Friday, April 27, 2007

Who Me, Worry?

“If I stopped and worried about everything that’s wrong with me, all the possible complications and outcomes, I’d never make it through the day. So I don’t. For better or worse, I just push through it,” my father said recently.

For the record, the man is a walking catastrophe: he’s diabetic, he’s lost a kidney to cancer, he’s had a heart attack and stents implanted. Oh, and he has a really rare connective tissue disease (polymyositis). So it really would take him all day to dwell on what ails him if he were so inclined.

“I know you know what I mean, Laurie,” he said.

Of course I knew what he meant, because I follow the same rules. This is not to say I don’t think about my health in the same way he has to on a daily basis, but thinking and worrying are two very different things.

He thinks about what he eats and thinks about his insulin. He thinks about how much exercise he needs to fit in and thinks about when to take his medication, but these types of thoughts are more rote procedure than anything particularly emotional or intellectual. I think about what time my chest PT is when I’m making plans, I think about taking certain meds on an empty stomach and others after I’ve eaten, and I think about what I’m buying at the grocery store in case I can’t find a parking spot and have to carry the bags too far. Nowhere in these deliberations does worry play a role.

Now, I’ve already admitted that I am somewhat of a control freak, something that bears mention in this conversation. I fully admit to being obsessive about certain parts of my life: making the bed, de-cluttering the coffee table, listening to certain music when I am writing, doing exercises at the gym in a particular order, etc. (Are you scared yet?)

I don’t obsess or worry about my health like that, though. Sure, I have moments where I’m genuinely scared or I wonder what it will be like 10, 20, or 30 years from now. Who doesn’t? But day to day, I don’t worry. I just do what I need to do and live my life, accommodating illness when I have to and defying it whenever possible.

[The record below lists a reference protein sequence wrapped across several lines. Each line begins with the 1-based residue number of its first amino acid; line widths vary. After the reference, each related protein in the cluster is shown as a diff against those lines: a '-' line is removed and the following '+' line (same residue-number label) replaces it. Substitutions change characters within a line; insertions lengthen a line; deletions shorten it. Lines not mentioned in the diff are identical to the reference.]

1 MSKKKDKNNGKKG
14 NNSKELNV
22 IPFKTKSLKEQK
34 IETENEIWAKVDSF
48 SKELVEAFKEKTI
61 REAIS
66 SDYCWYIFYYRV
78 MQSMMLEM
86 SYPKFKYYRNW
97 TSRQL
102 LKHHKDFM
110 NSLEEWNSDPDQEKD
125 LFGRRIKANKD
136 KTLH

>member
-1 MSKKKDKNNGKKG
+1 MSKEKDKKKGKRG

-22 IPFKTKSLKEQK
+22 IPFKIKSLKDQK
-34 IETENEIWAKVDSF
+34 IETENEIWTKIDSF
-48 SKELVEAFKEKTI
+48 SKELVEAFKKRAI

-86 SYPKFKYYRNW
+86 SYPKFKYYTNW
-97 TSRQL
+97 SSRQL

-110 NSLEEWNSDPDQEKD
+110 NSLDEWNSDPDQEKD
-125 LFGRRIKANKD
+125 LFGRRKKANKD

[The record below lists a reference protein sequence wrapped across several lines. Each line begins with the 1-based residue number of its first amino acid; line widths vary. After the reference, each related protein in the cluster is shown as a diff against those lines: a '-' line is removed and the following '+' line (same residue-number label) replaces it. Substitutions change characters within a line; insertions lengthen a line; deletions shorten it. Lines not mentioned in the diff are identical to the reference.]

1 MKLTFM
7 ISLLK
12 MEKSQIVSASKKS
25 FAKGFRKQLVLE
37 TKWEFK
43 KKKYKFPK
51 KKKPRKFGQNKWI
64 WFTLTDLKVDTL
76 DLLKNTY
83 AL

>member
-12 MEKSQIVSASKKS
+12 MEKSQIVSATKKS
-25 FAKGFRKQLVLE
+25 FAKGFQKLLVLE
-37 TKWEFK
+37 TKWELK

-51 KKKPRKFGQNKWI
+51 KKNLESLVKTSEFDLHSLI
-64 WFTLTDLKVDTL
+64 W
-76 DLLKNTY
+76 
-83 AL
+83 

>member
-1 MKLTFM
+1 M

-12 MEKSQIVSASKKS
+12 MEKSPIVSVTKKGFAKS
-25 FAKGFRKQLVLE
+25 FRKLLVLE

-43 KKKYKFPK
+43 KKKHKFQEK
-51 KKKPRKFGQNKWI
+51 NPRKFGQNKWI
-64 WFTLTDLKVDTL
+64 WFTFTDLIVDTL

But here’s the kicker: I worry about my father’s health. A lot. More than we each worry about our own combined. I inquire about his liver function often since the chemotherapy he takes is hard on the liver. I always ask for his latest cholesterol readings. I feel like there are so many moving parts involved in keeping him healthy (ish) and alive and I fear someone will drop one of them. I stress over his kidney function results, and spiral into a chain of what-if’s: Diabetes stresses the kidneys. He’s had it for over twenty years and he only has one kidney to begin with. The dye he needs for his heart catheterizations, angioplasties, and stents also stresses the kidneys, and he’s needed two rounds of the dye lately. What if he needs a transplant? Would he even be eligible, given his other serious conditions? Would his body be able to stand it if we found him a kidney?

“You can have one of my kidneys. If I’m a match, it’s yours. In a heartbeat,” I’ve told several times. Usually these offers of organs have no sequitor, and I get a lot of strange looks.

He always tells me not to worry so much, assures me that he is okay. But every now and then, he admits to the reality of his situation, and that actually reassures me. There is such a fine line between pushing along and getting through each day and plain old denial, and while I completely relate to his desire to just move forward and not focus on what’s wrong, I also think it’s important to acknowledge the long-term consequences…not enough to be dominated by them, but just enough to take them into consideration in the present, like when he's trying to balance his blood sugars or trying to squeeze in exercise.

In the end, I think this goes back to my need for control. I take my meds, I follow my regimen, and though in the end I can’t always control what my body does, I feel better knowing at least I have all the moving parts accounted for. With my father, control of his health is one more step removed from me, and because I care about him so much, I want to be the one to keep it all together.